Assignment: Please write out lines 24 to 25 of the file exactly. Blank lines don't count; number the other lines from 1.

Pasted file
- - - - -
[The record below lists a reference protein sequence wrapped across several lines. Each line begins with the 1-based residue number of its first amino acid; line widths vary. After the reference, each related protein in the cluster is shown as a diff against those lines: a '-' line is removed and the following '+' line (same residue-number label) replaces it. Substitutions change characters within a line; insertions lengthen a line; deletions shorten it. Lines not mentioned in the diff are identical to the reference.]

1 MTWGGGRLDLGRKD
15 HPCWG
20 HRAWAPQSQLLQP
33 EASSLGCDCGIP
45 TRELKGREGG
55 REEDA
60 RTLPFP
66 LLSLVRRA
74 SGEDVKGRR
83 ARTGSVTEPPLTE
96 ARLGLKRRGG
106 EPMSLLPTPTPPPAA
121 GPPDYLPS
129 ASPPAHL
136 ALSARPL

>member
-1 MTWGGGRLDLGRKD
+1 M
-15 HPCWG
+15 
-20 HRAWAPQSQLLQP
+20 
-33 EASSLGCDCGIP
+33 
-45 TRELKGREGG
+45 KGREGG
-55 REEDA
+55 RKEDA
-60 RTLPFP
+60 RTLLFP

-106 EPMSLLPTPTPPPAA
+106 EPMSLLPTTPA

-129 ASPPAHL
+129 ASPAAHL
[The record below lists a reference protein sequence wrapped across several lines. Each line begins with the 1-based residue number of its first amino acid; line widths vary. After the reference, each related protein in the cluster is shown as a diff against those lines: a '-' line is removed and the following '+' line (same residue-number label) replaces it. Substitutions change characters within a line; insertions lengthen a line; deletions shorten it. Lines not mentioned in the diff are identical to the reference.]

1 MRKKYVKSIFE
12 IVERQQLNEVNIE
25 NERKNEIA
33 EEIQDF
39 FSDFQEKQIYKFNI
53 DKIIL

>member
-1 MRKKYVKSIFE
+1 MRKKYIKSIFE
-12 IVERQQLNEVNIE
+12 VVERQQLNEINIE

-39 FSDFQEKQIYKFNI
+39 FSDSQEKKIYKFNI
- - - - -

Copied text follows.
-33 EASSLGCDCGIP
+33 